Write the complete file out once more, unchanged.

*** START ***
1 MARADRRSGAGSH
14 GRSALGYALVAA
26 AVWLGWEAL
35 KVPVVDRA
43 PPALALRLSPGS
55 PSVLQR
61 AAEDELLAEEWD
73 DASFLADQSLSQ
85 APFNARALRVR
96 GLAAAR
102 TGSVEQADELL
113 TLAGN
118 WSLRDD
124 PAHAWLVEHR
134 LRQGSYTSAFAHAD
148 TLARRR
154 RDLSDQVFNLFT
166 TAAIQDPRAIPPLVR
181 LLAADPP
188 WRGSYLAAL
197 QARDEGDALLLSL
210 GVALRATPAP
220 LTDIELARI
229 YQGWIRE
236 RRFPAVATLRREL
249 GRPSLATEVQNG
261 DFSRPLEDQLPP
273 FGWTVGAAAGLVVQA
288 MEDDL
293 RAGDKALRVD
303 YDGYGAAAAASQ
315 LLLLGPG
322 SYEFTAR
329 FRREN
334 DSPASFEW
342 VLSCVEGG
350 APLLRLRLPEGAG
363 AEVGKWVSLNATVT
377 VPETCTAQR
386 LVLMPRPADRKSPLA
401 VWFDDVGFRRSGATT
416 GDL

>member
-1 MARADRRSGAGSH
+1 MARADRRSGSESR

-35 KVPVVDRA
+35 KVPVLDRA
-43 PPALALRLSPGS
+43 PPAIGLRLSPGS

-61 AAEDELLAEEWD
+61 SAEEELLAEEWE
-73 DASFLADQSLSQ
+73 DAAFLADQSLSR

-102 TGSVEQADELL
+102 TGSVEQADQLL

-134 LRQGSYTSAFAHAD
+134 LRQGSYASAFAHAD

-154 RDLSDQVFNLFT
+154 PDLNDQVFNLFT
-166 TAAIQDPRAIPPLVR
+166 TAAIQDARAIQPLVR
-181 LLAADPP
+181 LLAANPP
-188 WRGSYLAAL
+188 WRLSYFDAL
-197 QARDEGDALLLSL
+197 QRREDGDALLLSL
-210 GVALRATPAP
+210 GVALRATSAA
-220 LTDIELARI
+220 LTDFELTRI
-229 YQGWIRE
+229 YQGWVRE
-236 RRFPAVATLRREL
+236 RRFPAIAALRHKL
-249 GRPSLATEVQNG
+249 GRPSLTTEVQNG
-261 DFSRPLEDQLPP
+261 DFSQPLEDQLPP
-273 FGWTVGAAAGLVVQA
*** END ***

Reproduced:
1 MARADRRSGAGSH
14 GRSALGYALVAA
26 AVWLGWEAL
35 KVPVVDRA
43 PPALALRLSPGS
55 PSVLQR
61 AAEDELLAEEWD
73 DASFLADQSLSQ
85 APFNARALRVR
96 GLAAAR
102 TGSVEQADELL
113 TLAGN
118 WSLRDD
124 PAHAWLVEHR
134 LRQGSYTSAFAHAD
148 TLARRR
154 RDLSDQVFNLFT
166 TAAIQDPRAIPPLVR
181 LLAADPP
188 WRGSYLAAL
197 QARDEGDALLLSL
210 GVALRATPAP
220 LTDIELARI
229 YQGWIRE
236 RRFPAVATLRREL
249 GRPSLATEVQNG
261 DFSRPLEDQLPP
273 FGWTVGAAAGLVVQA
288 MEDDL
293 RAGDKALRVD
303 YDGYGAAAAASQ
315 LLLLGPG
322 SYEFTAR
329 FRREN
334 DSPASFEW
342 VLSCVEGG
350 APLLRLRLPEGAG
363 AEVGKWVSLNATVT
377 VPETCTAQR
386 LVLMPRPADRKSPLA
401 VWFDDVGFRRSGATT
416 GDL

>member
-1 MARADRRSGAGSH
+1 MARADRRSGSESR

-35 KVPVVDRA
+35 KVPVLDRA
-43 PPALALRLSPGS
+43 PPAIGLRLSPGS

-61 AAEDELLAEEWD
+61 SAEEELLAEEWE
-73 DASFLADQSLSQ
+73 DAAFLADQSLSR

-102 TGSVEQADELL
+102 TGSVEQADQLL

-134 LRQGSYTSAFAHAD
+134 LRQGSYASAFAHAD

-154 RDLSDQVFNLFT
+154 PDLNDQVFNLFT
-166 TAAIQDPRAIPPLVR
+166 TAAIQDARAIQPLVR
-181 LLAADPP
+181 LLAANPP
-188 WRGSYLAAL
+188 WRLSYFDAL
-197 QARDEGDALLLSL
+197 QRREDGDALLLSL
-210 GVALRATPAP
+210 GVALRATSAA
-220 LTDIELARI
+220 LTDFELTRI
-229 YQGWIRE
+229 YQGWVRE
-236 RRFPAVATLRREL
+236 RRFPAIAALRHKL
-249 GRPSLATEVQNG
+249 GRPSLTTEVQNG
-261 DFSRPLEDQLPP
+261 DFSQPLEDQLPP
-273 FGWTVGAAAGLVVQA